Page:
The Oregon experiment re-examined: the need to bolster primary careBMJ 2014; 349 doi: https://doi.org/10.1136/bmj.g5976 (Published 20 October 2014) Cite this as: BMJ 2014;349:g5976
- John Heintzman, assistant professor1,
- Rachel Gold, investigator2,
- Steffani R Bailey, assistant research professor1,
- Jennifer E DeVoe, chief research officer3
- 1Oregon Health and Science University, Department of Family Medicine, 3181 SW Sam Jackson Park Road, Portland, OR 97239, USA
- 2Kaiser Center for Health Research, Portland, Oregon, USA
- 3OCHIN, Portland, Oregon, USA
- Correspondence to: J Heintzman
- Accepted 22 September 2014
The health policy community in the United States is heatedly discussing the Affordable Care Act of 2010, especially the costs and benefits associated with expanding public health insurance. These debates have been informed by analyses of the randomized expansion of Medicaid insurance in Oregon. Highly publicized findings of this landmark study are being used to predict what might happen in other states that choose to expand Medicaid coverage. However, much of the evidence supporting the benefits of health insurance and access to primary care has been lost in this discourse.
We briefly review the published research findings of the Oregon experiment, highlighting two less publicized studies that support the importance of primary care for robust health systems. We argue that natural policy experiments that reform healthcare financing (for example, recent expansions of public health insurance in the US) must tackle access to, and quality of, primary care if they are to fully evaluate the effect of these changes on population health. Lessons learned from the Oregon experiment are relevant across the globe as national leaders look for ways to bolster their healthcare infrastructure and improve the health of their societies.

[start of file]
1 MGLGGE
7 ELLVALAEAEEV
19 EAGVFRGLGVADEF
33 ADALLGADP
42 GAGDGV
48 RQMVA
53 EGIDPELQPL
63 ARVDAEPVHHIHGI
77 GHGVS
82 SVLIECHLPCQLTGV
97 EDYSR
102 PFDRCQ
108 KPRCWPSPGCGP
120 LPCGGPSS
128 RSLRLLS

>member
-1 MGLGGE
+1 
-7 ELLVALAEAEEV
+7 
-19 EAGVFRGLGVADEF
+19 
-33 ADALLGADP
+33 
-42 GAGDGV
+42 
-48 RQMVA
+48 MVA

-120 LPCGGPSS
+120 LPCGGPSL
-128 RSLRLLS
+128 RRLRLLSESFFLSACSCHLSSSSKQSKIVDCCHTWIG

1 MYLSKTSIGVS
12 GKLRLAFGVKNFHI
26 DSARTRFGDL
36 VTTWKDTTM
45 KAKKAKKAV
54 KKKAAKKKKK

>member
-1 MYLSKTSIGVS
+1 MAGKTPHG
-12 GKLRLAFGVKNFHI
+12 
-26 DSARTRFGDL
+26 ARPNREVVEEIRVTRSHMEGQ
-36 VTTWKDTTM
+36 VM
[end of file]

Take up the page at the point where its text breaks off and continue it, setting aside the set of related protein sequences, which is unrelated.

US public insurance programs
Medicaid and Medicare, the two major public insurance programs in the US, were created in 1965.1 Medicare is available to all citizens and permanent residents aged 65 and older and to younger people who have disabilities or are in need of certain medical procedures (for example, kidney dialysis). Once obtained Medicare membership can be maintained continuously and is federally administered and funded through a general payroll tax.
Medicaid, on the other …